Once an infection is overcome, the immune system unwinds naturally and releases some antibodies and T cells. However, some T cells survive as memory T cells, ready to respond by killing infected cells and stimulating the production of new antibodies if the same attacker returns. And some B cells remain as memory cells to handle antibody production.

How vaccines primer the pump

Daniela Weiskopf, an immunologist at the La Jolla Institute for Immunology, said the body's adaptive immune system is very specific. That's good, she said, for "otherwise you would be in a constant state of inflammation." But it also means that antibodies and T cells are limited in what they can bind to or recognize. They must get to know their enemy before they can defend themselves against it.

A pharmacist prepares a syringe with the Pfizer-BioNTech COVID-19 vaccine.

Vaccines help us create antibodies and T-memory cells that recognize a virus and infected cells, so our immune system responds faster. Booster shots amplify this process.

(Gary Coronado / Los Angeles Times)

Vaccination, Weiskopf said, "is nothing but training the immune system without getting sick." COVID-19 vaccines generate antibodies that recognize the tip protein and other properties of SARS-CoV-2, along with memory T cells that can recognize cells that have been infected with the virus.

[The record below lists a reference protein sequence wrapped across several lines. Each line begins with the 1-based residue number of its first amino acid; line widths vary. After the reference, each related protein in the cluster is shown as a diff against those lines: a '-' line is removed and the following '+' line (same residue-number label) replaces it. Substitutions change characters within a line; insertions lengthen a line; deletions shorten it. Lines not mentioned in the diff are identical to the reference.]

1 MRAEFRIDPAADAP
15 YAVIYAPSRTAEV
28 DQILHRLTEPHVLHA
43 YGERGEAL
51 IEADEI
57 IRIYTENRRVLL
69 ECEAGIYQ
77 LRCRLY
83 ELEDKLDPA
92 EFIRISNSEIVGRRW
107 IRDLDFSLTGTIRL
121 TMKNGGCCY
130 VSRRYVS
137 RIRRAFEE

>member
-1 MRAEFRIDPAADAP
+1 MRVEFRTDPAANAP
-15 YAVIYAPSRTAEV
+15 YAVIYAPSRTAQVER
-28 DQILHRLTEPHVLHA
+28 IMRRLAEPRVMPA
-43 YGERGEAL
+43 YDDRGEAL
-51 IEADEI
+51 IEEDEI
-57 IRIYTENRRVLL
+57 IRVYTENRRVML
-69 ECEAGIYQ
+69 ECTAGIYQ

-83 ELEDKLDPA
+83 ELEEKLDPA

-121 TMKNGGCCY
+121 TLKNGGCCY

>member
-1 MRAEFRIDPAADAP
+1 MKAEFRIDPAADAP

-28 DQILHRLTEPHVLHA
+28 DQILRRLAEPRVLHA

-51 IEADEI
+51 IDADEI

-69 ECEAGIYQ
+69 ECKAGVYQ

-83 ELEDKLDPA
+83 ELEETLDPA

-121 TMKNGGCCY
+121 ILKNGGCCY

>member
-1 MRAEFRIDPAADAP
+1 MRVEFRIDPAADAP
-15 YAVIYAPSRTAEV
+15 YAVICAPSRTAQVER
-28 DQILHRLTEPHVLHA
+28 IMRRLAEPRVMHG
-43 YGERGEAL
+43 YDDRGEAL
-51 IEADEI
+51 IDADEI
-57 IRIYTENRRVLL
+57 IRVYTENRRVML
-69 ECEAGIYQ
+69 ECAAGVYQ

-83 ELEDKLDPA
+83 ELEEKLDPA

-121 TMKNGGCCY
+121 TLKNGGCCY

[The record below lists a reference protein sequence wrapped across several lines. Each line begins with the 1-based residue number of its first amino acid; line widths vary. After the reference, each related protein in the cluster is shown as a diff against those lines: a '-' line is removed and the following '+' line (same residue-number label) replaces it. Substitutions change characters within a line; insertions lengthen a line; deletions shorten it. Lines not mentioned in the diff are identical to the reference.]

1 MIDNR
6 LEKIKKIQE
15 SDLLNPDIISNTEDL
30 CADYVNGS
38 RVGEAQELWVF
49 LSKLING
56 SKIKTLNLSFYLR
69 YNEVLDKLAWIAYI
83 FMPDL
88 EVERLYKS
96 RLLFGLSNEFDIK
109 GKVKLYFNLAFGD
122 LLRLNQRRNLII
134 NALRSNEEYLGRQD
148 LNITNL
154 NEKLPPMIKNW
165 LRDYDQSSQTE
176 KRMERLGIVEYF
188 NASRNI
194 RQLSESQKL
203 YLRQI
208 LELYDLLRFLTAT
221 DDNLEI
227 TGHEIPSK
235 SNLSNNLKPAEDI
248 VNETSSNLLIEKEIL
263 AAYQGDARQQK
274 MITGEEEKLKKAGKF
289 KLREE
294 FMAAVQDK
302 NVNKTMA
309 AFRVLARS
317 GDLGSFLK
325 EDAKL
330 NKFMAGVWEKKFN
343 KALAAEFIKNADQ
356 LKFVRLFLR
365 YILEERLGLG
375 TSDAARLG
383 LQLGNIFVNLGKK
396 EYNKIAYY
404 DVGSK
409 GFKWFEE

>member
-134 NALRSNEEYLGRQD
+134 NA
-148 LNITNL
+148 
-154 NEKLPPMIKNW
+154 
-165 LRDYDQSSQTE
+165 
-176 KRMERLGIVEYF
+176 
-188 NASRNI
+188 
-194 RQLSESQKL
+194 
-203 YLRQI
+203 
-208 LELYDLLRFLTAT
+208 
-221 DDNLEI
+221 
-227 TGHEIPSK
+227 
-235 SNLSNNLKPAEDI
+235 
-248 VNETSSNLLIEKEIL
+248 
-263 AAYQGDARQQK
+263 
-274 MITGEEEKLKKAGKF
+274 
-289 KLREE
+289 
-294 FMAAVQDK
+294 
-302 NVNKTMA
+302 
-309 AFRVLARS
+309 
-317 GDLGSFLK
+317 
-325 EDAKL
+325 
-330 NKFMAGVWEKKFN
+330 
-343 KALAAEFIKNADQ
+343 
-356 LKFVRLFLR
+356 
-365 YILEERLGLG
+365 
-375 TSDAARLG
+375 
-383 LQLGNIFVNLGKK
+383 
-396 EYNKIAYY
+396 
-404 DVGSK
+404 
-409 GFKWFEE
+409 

The more often your immune system sees a threat, Weiskopf said, "the more detailed it makes the answer." The faster too - once your system has these memory cells, she said, it can respond "much, much, much faster" the next time the same pathogen knocks. Hence the value of booster shots.

As viruses mutate, the parts to which antibodies bind may change. If they change too much, the antibodies will not be as good at binding to them and preventing them from entering the cells. This appears to be the case with the Omicron variant, which has several mutations affecting its tip protein.

But Omicron's mutations have not attenuated the response from T-memory cells, Weiskopf, Rey and Wherry said. This is because the mutations have not had much effect on the parts of the virus that T cells recognize.

In addition to that, Weiskopf said, each person has several different T cells, and their T cells are different from everyone else's. If a new variant by a rare accident managed to dodge all your T-memory cells, she said, it would still encounter plenty of efficient T-cells in the rest of the population.